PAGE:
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Factor allocation decisions are becoming a prominent consideration for factor investors. Which factors to allocate to, and in what magnitude, has a significant impact on investment outcomes and should be a key focus of investors.

Publisher: FTSE Russell

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The decision over which factors to allocate to, and in what magnitude, has a significant impact on investment outcomes and is an important consideration for investors employing a factor approach to achieve investment objectives. It is analogous to the asset allocation decision within a multi-asset context and is particularly relevant given the increasing popularity of factor investing and the growth in multi-factor investment products. 

As with asset allocation, different investors have different objectives. For example, investors employing a defensive equity strategy may allocate to defensive factors such as Quality or Low Volatility. Alternatively, investors with views on the likely magnitude of future factor returns may follow a dynamic allocation strategy. Often, investors are just seeking to improve risk-adjusted performance outcomes and will select a combination of factors for this purpose. However, the allocation or size of the relative exposures to each factor is often disregarded, leading to unnecessary risk concentrations.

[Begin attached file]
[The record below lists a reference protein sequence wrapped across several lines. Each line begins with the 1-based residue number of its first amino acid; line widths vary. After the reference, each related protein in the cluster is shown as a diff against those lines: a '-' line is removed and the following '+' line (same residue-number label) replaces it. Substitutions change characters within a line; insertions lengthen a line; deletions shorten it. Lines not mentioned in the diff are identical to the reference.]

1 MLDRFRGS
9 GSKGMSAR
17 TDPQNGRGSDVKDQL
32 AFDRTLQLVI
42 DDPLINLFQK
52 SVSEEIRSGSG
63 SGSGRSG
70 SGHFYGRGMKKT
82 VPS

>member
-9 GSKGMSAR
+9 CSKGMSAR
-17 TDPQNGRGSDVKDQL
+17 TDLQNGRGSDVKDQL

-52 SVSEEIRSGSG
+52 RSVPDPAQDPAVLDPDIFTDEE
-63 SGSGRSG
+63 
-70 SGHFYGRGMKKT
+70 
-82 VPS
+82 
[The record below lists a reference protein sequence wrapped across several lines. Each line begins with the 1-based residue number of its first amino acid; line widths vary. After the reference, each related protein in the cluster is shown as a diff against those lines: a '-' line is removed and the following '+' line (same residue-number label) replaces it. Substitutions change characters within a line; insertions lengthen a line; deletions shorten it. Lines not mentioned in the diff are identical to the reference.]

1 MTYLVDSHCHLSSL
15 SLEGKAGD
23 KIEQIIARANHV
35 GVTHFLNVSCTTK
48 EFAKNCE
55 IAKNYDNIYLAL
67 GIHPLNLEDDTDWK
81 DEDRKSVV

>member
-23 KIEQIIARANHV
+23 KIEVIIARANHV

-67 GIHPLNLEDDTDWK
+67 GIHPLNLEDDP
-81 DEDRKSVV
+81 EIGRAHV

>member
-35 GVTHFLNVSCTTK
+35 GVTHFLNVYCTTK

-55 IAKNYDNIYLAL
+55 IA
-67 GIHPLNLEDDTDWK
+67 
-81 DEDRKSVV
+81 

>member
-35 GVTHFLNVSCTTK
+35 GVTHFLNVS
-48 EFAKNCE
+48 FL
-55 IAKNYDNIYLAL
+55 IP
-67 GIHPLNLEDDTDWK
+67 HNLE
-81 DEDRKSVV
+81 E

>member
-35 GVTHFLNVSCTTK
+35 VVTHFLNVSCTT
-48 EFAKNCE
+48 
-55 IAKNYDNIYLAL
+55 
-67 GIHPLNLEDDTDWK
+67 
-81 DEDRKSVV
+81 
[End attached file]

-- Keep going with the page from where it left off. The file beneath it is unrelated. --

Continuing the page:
In this paper, the authors compare the outcomes of three formal schemes for determining the allocation to a given set of factors. In the absence of specific views on expected factor returns, a logical objective is to diversify across the range of factors. Three potential allocation schemes are:

  • Equal Exposure (EE): equal levels of factor exposure
  • Risk Exposure (RE): factor exposure is inversely proportional to the volatility of factor returns, i.e., higher exposure to less volatile factors
  • Equal Risk Contribution (ERC): factor exposure is determined such that each factor contributes equally to active risk 

Each of these schemes corresponds to a well-known stock level portfolio construction process, where weight is allocated to individual stocks to yield equally-weighted, risk-weighted and equal-risk contribution portfolios respectively. Here, authors note that such allocation schemes are applicable at the level of factors and that the differences between each scheme may be examined through the assumptions made regarding knowledge of future factor returns, volatilities and correlations.

About the Authors

FTSE Russell

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